Throwing stones and leaping to judgment

I am sure we all just had a good giggle at the catholic priest reportedly running from the room as his data stick brought up not a powerpoint presentation related to holy communion – but a series of gay porn images. Yeah, yeah: SO Benny Hill…now all we need are a bevy of bikini clad lovelies and a kazoo!

But having had our giggle, it might just be worth all of us, Christian and non-Christian alike pondering the wisdom of those without sin casting the first stone – or at very least awaiting some of the evidence to get back in, before we get all “holier than thou” about the presumed predilections of this priest.

It’s a view I get to not just because I continue to be a sometime attendant at catholic mass: but because a few years back I wrote extensively about another case where a teacher opened up her laptop…and ended up in total panic as instead of a class lesson, her computer began displaying a range of pretty explicit porn images to her class.

Crucified in America

The teacher’s name was Julie Amero, and her case became something of a cause celebre amongst the IT community. For those unfamiliar, the initial investigation of the incident was inadequate to the point of incompetence, while the court that first heard her case was shamefully computer illiterate.

Ms Amero was found guilty of having accessed the images deliberately and possibly even of wilfully displaying them to her class and for a while, this innocent faced the prospect of up to 40 years jail time simply because the authorities did not understand simple concepts such as spyware and DNS hijacking.

In the end, after a four year ordeal, Ms Amero was vindicated. She still didn’t get her job back, as the authorities, presumably embarrassed by their original idiocy, still claimed that she had failed to shut the computer down quickly enough to prevent her class being exposed to additional imagery.

Think panic! Think about a teacher with little IT experience suddenly dropped into an impossible and fluster-laden situation.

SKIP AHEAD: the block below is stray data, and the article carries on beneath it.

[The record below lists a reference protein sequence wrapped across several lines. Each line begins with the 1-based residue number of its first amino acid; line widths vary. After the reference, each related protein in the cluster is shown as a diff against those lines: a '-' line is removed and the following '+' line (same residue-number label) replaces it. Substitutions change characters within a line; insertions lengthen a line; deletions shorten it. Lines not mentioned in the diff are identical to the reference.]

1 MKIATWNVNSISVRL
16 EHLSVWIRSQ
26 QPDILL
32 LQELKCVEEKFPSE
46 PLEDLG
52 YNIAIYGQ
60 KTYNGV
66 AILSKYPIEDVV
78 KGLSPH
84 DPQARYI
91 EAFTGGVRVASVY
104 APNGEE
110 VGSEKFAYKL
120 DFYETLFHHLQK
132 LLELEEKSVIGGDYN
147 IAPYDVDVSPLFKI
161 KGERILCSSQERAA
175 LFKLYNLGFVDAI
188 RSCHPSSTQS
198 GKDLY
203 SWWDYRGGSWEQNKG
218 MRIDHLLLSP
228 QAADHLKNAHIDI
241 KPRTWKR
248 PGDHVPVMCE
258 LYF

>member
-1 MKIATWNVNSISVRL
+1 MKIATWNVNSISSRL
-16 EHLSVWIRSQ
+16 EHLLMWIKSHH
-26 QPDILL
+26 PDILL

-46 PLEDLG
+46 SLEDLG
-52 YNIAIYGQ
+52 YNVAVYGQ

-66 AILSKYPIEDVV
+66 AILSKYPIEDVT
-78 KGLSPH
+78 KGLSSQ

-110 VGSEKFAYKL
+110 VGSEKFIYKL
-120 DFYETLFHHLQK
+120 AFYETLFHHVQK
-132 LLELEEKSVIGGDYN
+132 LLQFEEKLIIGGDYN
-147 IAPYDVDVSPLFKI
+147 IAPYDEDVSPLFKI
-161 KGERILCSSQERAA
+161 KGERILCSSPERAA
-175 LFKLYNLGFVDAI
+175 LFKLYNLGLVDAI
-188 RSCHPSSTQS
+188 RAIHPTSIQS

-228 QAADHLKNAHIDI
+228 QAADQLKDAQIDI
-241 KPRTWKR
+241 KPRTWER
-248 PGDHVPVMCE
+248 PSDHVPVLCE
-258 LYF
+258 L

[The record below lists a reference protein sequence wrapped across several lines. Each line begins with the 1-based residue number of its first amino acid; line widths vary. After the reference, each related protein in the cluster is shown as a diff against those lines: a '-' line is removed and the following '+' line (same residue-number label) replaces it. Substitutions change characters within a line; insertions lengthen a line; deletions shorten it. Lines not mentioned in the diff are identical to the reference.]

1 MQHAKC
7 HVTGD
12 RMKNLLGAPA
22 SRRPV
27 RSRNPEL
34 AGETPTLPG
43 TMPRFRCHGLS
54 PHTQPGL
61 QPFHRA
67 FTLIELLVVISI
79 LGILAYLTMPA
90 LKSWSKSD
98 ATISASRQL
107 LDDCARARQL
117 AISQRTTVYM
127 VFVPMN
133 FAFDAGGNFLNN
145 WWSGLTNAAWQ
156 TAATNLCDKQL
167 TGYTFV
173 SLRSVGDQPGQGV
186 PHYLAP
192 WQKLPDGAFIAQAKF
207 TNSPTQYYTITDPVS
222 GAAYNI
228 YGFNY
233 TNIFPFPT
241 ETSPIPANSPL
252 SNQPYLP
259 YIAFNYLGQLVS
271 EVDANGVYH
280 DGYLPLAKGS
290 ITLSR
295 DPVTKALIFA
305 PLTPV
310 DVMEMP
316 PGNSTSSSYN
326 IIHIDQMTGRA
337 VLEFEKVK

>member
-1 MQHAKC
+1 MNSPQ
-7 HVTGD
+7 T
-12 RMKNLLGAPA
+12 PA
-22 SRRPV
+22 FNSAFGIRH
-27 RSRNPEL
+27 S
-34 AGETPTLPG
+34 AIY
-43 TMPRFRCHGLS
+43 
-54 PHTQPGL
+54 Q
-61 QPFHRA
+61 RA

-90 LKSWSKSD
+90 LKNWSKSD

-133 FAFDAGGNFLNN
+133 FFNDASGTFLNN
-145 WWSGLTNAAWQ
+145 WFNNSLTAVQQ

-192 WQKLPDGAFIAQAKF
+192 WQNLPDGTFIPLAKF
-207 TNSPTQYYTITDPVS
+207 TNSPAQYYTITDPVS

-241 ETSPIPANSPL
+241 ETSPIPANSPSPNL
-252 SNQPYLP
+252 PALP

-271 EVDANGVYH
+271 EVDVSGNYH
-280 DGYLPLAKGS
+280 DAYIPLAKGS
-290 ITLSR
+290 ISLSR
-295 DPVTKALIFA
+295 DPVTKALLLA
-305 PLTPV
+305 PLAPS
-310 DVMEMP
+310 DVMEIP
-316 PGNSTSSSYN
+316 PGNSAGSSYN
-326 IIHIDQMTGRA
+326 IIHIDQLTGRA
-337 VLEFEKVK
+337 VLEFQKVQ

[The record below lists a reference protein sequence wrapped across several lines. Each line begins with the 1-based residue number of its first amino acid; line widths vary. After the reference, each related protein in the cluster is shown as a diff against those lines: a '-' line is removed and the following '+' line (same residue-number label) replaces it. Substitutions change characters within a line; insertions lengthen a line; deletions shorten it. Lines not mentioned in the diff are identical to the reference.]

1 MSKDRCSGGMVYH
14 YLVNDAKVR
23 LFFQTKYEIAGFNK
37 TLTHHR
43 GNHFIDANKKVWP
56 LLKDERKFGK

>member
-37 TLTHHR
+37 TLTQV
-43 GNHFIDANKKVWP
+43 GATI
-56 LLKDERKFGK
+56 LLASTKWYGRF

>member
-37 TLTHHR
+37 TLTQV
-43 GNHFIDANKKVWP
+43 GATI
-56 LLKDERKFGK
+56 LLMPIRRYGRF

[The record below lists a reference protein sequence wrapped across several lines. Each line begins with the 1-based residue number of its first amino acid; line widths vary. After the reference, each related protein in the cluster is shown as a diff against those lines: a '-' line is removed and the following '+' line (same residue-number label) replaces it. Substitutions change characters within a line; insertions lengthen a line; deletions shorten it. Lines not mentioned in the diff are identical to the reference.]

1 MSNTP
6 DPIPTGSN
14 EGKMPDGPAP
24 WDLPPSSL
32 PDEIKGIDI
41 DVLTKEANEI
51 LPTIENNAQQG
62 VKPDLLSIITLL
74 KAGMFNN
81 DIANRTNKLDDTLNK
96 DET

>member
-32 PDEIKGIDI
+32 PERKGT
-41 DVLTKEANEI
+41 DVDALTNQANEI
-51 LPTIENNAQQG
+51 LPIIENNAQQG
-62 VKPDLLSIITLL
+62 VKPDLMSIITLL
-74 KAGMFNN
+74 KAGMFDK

Real issues: bigotry and quick condemnations

Now let’s fast forward to Fr Martin McVeigh, the priest whose (shared) data stick appears to have been host to material not entirely approved by catholic dogma. He might, indeed, be “guilty” as hell: in which case, a conversation with his Bishop as to the advisability of his continuing as a priest in a church that disapproves officially of homoerotica is needed pronto.

Or he might not.

Personally, there are two aspects to this case that I find disturbing and those are NOT the possibility that – shock! horror! – a catholic priest might occasionally browse gay porn. The first is the implied slur, in the reported reaction of some parents in the parish, to the effect that looking at gay porn is a child safety issue. That, ever so subtly, equates gayness with paedophilia and is revolting.

The second, ever so serious, is we MUST be slower to jump to conclusions. From having written about the law and porn over the years, I have encountered many similar cases. Sometimes, individuals have been guilty as charged: in other cases, thoroughly innocent.

Yet the taint of porn by association has stuck and.. .well, chatting to someone on suicide watch because they have simply been accused of looking at images that the net, in its glory, has downloaded onto their pc without their permission or knowledge is a very sobering experience.

Its an amusing story. A good giggle. Now let’s sit and back and wait til we have a better idea what’s been happening before we leap to any more judgments.

jane xx

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